Tuesday, May 29, 2012
Since the start of the Great Recession, homeowners have been hit hard by rising foreclosures, but they aren't the only ones feeling a financial squeeze.
New research from the Carsey Institute at the University of New Hampshire shows an increasing number of renters are feeling the pain, with younger renters and people in the West feeling the most “cost burdened.”
“Increased need among American renters indicates that strong public housing programs are necessary to protect individuals from becoming overburdened,” said Jessica Bean, research associate at the Carsey Institute. “However, this research also demonstrates that the lowest-earning households experienced the smallest increases in cost burden over time, indicating that without the housing programs already in existence, America’s most vulnerable households likely would have fared even worse.”
A homeowner or renter is considered “cost burdened” if they spend more than 30 percent of their income on rent and utility costs. Because home sales have plunged over the last four years, more people are moving into the rental market to find housing. That has had the effect of driving up rents.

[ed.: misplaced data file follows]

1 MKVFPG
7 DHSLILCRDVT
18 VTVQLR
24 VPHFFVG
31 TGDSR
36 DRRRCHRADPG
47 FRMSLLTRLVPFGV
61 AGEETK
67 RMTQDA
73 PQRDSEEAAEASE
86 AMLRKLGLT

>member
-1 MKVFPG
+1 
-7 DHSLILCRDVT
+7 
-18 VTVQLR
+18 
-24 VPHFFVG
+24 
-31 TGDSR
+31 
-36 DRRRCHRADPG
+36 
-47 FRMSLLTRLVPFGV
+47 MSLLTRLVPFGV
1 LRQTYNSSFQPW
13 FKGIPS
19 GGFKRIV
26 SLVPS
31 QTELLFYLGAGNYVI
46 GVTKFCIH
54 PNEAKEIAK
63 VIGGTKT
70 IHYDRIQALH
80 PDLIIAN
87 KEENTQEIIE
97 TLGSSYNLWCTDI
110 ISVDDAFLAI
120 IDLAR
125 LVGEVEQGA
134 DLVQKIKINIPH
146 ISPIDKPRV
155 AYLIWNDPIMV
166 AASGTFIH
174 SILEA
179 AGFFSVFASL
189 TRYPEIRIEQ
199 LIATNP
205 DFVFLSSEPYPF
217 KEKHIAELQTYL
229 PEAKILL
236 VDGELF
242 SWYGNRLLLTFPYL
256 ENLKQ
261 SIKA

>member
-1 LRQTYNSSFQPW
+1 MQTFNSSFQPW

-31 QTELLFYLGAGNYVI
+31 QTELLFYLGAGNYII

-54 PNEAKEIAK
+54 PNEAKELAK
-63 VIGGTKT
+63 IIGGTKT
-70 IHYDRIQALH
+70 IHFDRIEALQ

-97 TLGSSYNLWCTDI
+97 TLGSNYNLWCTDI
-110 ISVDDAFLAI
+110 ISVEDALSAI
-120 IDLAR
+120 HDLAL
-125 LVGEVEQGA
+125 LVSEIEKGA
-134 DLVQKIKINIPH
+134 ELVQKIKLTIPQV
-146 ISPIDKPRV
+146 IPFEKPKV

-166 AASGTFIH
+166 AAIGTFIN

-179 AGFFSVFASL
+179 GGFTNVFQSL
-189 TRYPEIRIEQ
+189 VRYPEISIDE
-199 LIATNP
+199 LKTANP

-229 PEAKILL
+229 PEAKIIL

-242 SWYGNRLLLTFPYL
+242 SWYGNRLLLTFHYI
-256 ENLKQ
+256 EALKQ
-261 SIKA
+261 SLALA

The report found that nationwide, 49 percent of all renters were “cost burdened” in 2010, with the highest rates occurring in the West and in central cities. In all regions and across all place types, the percentage of renters who were cost burdened increased between 2007 and 2010.
The largest increase in cost-burdened renters occurred in rural areas, up 4.3 percentage points by 2010, compared with increases of 3.4 and 2.9 percentage points in suburban places and central cities, respectively.
Young renters hit hardest
Sixty percent of young renters, those under age 25, were cost burdened in 2010. In all regions, the largest increase in the proportion of renters who were cost burdened occurred among those with a household income between $20,000 and $50,000.
Ironically, home affordability has never been higher. Mortgage rates are at all time lows and housing prices have fallen significantly from their pre-bubble highs. Mortgage payments, including taxes and insurance, are generally much lower than rents on comparable square footage.
However, in the wake of the housing meltdown, fewer prospective buyers can qualify for loans. Lenders now require higher down payments – often 20 percent of the purchase price or more – and have raised minimum acceptable credit scores.
As a result, rents are rising just about everywhere. The Manhattan Rental Market report found April 2012 rents rose 0.4 percent from March.
Richmond, Va., has 15 new apartment buildings under construction in its urban core, adding about 1,200 units, according to a report in the Richmond Times-Dispatch. The report says the apartments are “leasing up quickly.”
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